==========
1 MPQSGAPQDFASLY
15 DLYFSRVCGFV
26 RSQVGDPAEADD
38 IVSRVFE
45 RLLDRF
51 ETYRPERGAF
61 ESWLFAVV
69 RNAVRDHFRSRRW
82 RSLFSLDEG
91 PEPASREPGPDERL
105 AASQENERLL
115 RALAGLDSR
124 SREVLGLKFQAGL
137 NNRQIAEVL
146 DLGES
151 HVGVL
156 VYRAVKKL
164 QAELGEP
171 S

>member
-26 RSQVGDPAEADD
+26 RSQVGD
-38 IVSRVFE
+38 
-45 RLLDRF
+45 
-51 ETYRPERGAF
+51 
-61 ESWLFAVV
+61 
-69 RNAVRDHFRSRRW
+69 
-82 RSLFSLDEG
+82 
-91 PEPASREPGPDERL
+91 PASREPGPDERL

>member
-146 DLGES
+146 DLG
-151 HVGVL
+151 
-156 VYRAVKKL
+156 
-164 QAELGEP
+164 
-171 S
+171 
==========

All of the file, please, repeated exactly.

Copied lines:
1 MPQSGAPQDFASLY
15 DLYFSRVCGFV
26 RSQVGDPAEADD
38 IVSRVFE
45 RLLDRF
51 ETYRPERGAF
61 ESWLFAVV
69 RNAVRDHFRSRRW
82 RSLFSLDEG
91 PEPASREPGPDERL
105 AASQENERLL
115 RALAGLDSR
124 SREVLGLKFQAGL
137 NNRQIAEVL
146 DLGES
151 HVGVL
156 VYRAVKKL
164 QAELGEP
171 S

>member
-26 RSQVGDPAEADD
+26 RSQVGD
-38 IVSRVFE
+38 
-45 RLLDRF
+45 
-51 ETYRPERGAF
+51 
-61 ESWLFAVV
+61 
-69 RNAVRDHFRSRRW
+69 
-82 RSLFSLDEG
+82 
-91 PEPASREPGPDERL
+91 PASREPGPDERL

>member
-146 DLGES
+146 DLG
-151 HVGVL
+151 
-156 VYRAVKKL
+156 
-164 QAELGEP
+164 
-171 S
+171 